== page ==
The Fashion Statement: The Rise of Flatforms
After a long run, the precarious platform shoes we've seen for much of the last decade are giving a new, flatter platform. Or, as I'm calling them-flatforms.
If fashion soothsayers have names like Marc Jacobs, Fendi and Derek Lam, platforms here to stay-in fact, we can expect to see them through fall 2011 (Issey Miyake, above)-but gone are the high arches and their impossible heights. In their place are gentle graduated slopes full of the promise of easy promenades that don't give up much of the stature of their predecessors. That's not to say, these flatter versions are without danger. A fall show in New York featured flatform combat boots that made at least two female models and one male model fall flat on their faces.
By and large, though, this spring designers are delivering walkable wedges with no shortage of style. Marc Jacobs' platforms bring us back to the '70s with their rainbow colors adorning the arches of the shoe. Fendi confounds modern architectural rules with platforms that seem to come in three separate sections-a heel in emerald green, a mid-shoe in brown and a toe in natural wood with a bright blue strap. Derek Lam is probably the most traditional-basic Maryjanes in camel opened-toe or off-white closed toe upon natural-grained wood.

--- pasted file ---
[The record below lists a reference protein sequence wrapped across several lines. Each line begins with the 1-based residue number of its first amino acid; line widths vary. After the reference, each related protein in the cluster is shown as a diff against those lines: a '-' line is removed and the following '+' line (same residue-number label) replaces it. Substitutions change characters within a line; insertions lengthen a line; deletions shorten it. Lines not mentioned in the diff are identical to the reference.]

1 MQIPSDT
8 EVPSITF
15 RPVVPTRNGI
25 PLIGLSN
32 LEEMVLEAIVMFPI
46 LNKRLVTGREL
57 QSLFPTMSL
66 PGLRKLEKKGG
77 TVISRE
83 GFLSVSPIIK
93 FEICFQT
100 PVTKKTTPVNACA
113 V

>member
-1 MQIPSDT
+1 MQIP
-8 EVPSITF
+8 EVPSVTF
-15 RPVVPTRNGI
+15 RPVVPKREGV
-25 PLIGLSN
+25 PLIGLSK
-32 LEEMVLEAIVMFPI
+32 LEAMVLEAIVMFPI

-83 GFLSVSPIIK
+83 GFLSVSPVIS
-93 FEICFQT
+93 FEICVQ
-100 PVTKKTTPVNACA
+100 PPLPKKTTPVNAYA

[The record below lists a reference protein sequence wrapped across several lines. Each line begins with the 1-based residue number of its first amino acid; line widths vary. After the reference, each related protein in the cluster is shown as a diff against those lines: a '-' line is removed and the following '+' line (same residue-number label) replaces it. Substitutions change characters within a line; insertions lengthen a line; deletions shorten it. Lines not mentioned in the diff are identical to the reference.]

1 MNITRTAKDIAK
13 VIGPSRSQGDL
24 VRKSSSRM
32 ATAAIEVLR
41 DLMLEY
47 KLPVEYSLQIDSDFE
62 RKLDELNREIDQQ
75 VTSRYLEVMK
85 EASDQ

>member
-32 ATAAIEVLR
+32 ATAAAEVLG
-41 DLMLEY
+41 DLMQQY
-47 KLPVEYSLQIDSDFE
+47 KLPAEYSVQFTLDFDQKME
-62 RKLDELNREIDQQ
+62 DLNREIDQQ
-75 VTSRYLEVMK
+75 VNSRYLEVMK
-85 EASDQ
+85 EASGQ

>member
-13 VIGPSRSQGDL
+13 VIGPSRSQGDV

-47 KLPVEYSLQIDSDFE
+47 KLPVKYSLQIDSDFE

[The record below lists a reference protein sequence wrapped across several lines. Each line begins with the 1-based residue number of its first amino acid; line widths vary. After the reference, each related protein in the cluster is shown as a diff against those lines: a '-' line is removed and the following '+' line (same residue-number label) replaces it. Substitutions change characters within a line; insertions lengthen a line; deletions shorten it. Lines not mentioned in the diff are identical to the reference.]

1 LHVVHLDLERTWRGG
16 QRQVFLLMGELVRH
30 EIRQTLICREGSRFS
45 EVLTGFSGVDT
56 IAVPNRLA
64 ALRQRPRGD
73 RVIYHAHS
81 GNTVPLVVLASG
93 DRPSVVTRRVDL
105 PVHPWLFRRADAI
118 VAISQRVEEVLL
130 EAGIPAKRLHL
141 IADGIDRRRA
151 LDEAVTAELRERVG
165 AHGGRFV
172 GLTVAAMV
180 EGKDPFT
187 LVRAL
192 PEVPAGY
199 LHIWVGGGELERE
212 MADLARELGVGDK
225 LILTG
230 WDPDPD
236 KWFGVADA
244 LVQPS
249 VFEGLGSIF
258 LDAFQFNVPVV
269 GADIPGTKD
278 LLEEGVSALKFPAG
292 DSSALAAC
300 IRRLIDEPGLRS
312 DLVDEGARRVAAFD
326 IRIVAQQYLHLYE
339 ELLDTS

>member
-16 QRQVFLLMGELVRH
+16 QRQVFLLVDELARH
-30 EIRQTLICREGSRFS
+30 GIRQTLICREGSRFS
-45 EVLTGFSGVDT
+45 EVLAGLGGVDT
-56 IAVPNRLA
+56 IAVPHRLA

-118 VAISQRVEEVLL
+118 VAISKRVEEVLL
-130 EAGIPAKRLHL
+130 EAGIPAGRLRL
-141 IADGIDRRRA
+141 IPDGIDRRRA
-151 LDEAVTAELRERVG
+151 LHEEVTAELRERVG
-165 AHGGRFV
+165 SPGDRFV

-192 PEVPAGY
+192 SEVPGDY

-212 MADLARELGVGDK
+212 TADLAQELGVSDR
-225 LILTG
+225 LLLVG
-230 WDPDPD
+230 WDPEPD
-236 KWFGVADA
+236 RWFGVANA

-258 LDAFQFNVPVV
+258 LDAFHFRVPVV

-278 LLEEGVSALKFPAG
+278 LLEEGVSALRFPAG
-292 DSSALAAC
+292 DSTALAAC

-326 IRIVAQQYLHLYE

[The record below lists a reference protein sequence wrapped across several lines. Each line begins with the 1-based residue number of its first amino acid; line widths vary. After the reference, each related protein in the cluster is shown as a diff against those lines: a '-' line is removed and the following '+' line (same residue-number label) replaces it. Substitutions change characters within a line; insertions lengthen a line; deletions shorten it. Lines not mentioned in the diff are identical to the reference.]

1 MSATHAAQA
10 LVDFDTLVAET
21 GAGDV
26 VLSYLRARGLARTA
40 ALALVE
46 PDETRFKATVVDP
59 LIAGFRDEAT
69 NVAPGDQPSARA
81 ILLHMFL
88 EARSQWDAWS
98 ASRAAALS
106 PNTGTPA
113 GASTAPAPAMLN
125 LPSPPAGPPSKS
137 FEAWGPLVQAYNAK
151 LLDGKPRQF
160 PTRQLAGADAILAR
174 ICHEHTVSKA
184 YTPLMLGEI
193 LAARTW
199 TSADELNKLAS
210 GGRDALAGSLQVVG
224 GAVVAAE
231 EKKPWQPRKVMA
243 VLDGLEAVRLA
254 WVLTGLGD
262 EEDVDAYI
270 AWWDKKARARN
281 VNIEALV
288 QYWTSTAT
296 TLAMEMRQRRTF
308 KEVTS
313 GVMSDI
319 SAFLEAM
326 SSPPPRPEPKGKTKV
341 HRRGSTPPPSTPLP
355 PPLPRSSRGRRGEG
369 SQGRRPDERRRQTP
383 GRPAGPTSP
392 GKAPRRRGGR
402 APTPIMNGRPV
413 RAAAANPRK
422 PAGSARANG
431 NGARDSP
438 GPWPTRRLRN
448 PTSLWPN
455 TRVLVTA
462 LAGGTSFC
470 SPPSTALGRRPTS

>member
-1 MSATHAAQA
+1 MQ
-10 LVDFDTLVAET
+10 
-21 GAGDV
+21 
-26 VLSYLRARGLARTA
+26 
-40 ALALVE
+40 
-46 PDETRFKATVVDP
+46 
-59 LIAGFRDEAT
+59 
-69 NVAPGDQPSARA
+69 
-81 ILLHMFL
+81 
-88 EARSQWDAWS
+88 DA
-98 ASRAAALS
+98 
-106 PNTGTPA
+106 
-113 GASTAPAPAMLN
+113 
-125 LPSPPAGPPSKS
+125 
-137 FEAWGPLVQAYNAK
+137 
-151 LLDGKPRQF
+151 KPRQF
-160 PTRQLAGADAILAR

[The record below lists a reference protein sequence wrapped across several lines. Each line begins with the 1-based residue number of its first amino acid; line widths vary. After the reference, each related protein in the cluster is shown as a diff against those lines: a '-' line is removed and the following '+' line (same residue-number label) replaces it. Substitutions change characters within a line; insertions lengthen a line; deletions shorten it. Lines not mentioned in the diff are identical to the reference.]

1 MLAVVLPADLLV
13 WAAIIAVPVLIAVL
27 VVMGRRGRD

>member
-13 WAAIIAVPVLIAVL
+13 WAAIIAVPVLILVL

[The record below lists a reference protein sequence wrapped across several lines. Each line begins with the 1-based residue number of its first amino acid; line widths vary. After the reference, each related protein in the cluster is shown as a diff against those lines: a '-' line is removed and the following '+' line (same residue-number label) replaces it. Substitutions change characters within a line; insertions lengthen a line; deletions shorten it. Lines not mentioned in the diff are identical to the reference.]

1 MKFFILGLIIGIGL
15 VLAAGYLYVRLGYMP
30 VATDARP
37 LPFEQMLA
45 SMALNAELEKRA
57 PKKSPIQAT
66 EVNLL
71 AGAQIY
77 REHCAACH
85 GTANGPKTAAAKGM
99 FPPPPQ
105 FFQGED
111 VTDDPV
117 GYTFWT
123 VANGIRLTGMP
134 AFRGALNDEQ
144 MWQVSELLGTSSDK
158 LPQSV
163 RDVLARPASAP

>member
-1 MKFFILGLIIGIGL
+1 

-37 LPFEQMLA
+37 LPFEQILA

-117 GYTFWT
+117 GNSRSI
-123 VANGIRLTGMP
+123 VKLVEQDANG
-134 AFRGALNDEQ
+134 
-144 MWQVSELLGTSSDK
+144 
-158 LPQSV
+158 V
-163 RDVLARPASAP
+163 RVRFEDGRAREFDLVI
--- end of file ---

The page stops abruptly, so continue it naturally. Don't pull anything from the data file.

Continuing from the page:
Fast forward to the '70s, and platforms would have another four-decade run, achieving impossible heights in the last few years a la Lady Gaga. But for every action in fashion, there is a reaction and taste makers are suddenly crying uncle. "It's time for a feminist revolution to put footwear back in your comfort zone," wrote Suzy Menkes in the March issue of Harper's Bazaar.
Still, in the age of Gaga, it's going to be hard to give up the drama of the platform. So, designers, are giving us a compromise and just in time for the walkable, warmer months of spring. Usher in the era of flatforms.